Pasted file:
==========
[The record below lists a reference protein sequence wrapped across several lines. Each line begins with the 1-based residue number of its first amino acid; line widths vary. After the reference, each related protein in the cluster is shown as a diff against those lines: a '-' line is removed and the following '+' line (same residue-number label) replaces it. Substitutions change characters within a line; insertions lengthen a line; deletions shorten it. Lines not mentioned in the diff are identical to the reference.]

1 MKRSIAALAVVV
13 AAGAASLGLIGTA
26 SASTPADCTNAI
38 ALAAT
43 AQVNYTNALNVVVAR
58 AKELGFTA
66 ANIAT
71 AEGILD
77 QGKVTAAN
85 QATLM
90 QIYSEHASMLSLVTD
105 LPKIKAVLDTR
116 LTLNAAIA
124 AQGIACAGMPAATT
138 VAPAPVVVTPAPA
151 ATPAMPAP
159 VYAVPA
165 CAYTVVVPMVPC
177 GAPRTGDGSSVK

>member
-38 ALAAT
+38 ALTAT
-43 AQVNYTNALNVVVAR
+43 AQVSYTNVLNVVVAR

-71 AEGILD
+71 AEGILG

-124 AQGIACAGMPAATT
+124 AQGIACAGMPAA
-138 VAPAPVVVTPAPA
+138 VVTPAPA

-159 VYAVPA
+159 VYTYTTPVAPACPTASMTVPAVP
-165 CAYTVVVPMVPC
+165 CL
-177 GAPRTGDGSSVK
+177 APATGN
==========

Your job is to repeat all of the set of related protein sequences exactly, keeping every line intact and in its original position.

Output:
[The record below lists a reference protein sequence wrapped across several lines. Each line begins with the 1-based residue number of its first amino acid; line widths vary. After the reference, each related protein in the cluster is shown as a diff against those lines: a '-' line is removed and the following '+' line (same residue-number label) replaces it. Substitutions change characters within a line; insertions lengthen a line; deletions shorten it. Lines not mentioned in the diff are identical to the reference.]

1 MKRSIAALAVVV
13 AAGAASLGLIGTA
26 SASTPADCTNAI
38 ALAAT
43 AQVNYTNALNVVVAR
58 AKELGFTA
66 ANIAT
71 AEGILD
77 QGKVTAAN
85 QATLM
90 QIYSEHASMLSLVTD
105 LPKIKAVLDTR
116 LTLNAAIA
124 AQGIACAGMPAATT
138 VAPAPVVVTPAPA
151 ATPAMPAP
159 VYAVPA
165 CAYTVVVPMVPC
177 GAPRTGDGSSVK

>member
-38 ALAAT
+38 ALTAT
-43 AQVNYTNALNVVVAR
+43 AQVSYTNVLNVVVAR

-71 AEGILD
+71 AEGILG

-124 AQGIACAGMPAATT
+124 AQGIACAGMPAA
-138 VAPAPVVVTPAPA
+138 VVTPAPA

-159 VYAVPA
+159 VYTYTTPVAPACPTASMTVPAVP
-165 CAYTVVVPMVPC
+165 CL
-177 GAPRTGDGSSVK
+177 APATGN